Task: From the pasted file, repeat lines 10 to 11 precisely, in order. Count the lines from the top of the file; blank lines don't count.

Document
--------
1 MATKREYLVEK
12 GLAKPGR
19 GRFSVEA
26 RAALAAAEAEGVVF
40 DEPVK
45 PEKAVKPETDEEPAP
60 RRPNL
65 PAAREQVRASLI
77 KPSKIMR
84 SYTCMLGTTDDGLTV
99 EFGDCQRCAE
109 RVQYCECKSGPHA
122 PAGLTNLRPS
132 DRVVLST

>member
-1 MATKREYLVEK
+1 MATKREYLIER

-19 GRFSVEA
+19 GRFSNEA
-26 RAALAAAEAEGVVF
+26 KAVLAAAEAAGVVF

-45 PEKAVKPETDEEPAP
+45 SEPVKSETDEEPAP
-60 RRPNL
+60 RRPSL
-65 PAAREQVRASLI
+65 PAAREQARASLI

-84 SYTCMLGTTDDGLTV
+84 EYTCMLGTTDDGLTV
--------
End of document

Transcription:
84 SYTCMLGTTDDGLTV
99 EFGDCQRCAE